- - - - - - - - - -
ranking = 1
keywords = weather
(Clic here for more details about this article)

5/7. hypothermia-related deaths--new mexico, October 1993-March 1994.

    hypothermia is an unintentional lowering of the body temperature to < or = 95 F (< or = 35 C) (1). From 1979 through 1992, 10,550 persons in the united states died from hypothermia, an average of 754 deaths per year (range: 557-1021). Most of these deaths occurred during winter months in three distinct climatic areas: northern states characterized by moderate to severe cold temperatures during winter (e.g., illinois and new york); southern states where rapid changes in temperature occur because of the effects of weather systems (e.g., north carolina, south carolina, and virginia); and western states in areas of high elevations and profound declines in temperatures at night (e.g., new mexico and arizona). From October 1993 through March 1994, a total of 23 deaths attributed to hypothermia were reported to the new mexico Office of the Medical Investigator. This report summarizes the investigations of four of these deaths and the epidemiology for all 23 cases.
- - - - - - - - - -
ranking = 1
keywords = weather
(Clic here for more details about this article)

6/7. Accidental hypothermia: peritoneal dialysis.

    Accidental hypothermia may develop within a few minutes by immersion in cold water, in a matter of hours by exposure to cold weather, and in a matter of days in debilitatted victims by continuous exposure to milder cold stress. The prognosis in accidental hypothermia depends on the patient's premorbid condition, the depth and duration of the hypothermia and the degree of exhaustion and metabolic acidosis that result from physiologic attempts to compensate for the heat loss. For deep hypothermia (deep body temperature below 20 C [82.4F]), internal rewarming is strongly recommended as a means of supporting function in body core organs and minimizing the risk of "rewarming shock". For lesser degrees of hypothermia, recoverability depends more on the adequacy of supportive care than on the method of rewarming. The rapid and complete recovery experienced in the case presented is not surprising since the patient's premorbid condition was good, chilling had been rapid, metabolic exhaustion was mild, and internal rewarming was accomplished without delay, using heated peritoneal dialysis.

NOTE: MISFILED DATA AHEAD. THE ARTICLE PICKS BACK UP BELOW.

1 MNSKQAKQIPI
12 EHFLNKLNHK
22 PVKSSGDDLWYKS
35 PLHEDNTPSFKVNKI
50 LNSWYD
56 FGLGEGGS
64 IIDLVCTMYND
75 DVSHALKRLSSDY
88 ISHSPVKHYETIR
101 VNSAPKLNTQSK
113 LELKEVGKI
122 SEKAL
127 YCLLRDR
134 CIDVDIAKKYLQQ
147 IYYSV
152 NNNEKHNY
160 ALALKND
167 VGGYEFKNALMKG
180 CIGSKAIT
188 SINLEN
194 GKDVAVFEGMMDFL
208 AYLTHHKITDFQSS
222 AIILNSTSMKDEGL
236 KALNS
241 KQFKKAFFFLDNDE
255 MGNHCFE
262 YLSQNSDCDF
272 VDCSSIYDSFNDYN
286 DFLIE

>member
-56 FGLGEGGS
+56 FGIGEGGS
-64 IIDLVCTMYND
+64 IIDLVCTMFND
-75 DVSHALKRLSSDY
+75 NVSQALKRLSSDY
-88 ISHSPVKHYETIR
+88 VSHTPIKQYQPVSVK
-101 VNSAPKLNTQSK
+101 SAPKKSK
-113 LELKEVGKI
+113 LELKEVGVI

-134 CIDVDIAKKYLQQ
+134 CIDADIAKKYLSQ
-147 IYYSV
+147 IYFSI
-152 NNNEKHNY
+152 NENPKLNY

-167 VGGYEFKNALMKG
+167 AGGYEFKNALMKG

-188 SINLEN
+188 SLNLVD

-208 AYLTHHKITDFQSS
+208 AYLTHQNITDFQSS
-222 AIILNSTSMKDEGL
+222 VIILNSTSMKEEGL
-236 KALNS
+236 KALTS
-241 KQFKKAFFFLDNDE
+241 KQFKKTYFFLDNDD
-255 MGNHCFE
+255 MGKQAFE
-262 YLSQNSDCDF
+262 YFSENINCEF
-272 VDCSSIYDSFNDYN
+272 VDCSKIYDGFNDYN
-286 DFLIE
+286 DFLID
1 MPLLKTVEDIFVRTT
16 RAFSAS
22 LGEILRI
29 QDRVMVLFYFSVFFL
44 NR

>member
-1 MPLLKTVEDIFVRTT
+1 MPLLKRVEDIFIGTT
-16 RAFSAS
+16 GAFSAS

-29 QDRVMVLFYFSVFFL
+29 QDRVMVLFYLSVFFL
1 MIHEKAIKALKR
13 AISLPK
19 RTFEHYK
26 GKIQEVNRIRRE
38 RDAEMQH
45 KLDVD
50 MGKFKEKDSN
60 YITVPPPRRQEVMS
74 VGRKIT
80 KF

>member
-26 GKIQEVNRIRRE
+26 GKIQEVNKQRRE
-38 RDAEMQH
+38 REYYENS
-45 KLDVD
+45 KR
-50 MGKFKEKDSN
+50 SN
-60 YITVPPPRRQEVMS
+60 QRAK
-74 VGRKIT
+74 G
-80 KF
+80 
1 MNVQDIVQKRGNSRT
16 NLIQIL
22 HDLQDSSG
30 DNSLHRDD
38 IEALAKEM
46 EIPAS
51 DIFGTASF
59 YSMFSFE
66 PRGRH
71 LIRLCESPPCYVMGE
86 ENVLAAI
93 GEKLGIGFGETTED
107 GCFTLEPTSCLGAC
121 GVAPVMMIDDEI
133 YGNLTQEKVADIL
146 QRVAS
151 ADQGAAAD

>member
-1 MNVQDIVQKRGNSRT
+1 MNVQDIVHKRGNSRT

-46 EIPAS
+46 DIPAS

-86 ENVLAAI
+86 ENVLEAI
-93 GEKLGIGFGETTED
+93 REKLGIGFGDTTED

- - - - - - - - - -
ranking = 1
keywords = weather
(Clic here for more details about this article)

7/7. hypothermia-related deaths--georgia, January 1996-December 1997, and united states, 1979-1995.

    Although hypothermia-related deaths are prevalent during the winter in states that have moderately cold (e.g., illinois, new york, and pennsylvania) to severely cold (e.g., alaska and north dakota) winters and in states with mountainous or desert terrain (e.g., arizona, montana, and new mexico), hypothermia-related deaths also occur in states with milder climates (e.g., georgia, mississippi, and south carolina), where weather systems can cause rapid changes in temperature. This report summarizes three hypothermia-related deaths in Fulton County, georgia, representing persons in the highest risk groups for hypothermia; and summarizes hypothermia-related deaths in georgia during January 1996-December 1997 and in the united states during 1979-1995.
- - - - - - - - - -
ranking = 1
keywords = weather
(Clic here for more details about this article)


Leave a message about 'Hypothermia'


We do not evaluate or guarantee the accuracy of any content in this site. Click here for the full disclaimer.